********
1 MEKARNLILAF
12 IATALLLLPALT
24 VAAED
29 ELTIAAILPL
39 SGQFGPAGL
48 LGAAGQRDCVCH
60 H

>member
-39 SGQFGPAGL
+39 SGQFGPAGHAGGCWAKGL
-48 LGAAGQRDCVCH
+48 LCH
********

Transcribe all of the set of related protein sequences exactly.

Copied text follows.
1 MEKARNLILAF
12 IATALLLLPALT
24 VAAED
29 ELTIAAILPL
39 SGQFGPAGL
48 LGAAGQRDCVCH
60 H

>member
-39 SGQFGPAGL
+39 SGQFGPAGHAGGCWAKGL
-48 LGAAGQRDCVCH
+48 LCH